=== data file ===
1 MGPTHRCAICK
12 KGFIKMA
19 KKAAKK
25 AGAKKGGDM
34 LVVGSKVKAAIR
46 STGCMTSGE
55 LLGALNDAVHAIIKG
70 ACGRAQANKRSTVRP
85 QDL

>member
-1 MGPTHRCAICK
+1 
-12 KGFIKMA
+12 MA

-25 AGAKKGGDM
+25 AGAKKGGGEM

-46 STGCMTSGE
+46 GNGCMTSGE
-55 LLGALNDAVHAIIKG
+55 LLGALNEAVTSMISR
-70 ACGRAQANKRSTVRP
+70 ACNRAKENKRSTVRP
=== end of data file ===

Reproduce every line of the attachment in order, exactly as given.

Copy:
1 MGPTHRCAICK
12 KGFIKMA
19 KKAAKK
25 AGAKKGGDM
34 LVVGSKVKAAIR
46 STGCMTSGE
55 LLGALNDAVHAIIKG
70 ACGRAQANKRSTVRP
85 QDL

>member
-1 MGPTHRCAICK
+1 
-12 KGFIKMA
+12 MA

-25 AGAKKGGDM
+25 AGAKKGGGEM

-46 STGCMTSGE
+46 GNGCMTSGE
-55 LLGALNDAVHAIIKG
+55 LLGALNEAVTSMISR
-70 ACGRAQANKRSTVRP
+70 ACNRAKENKRSTVRP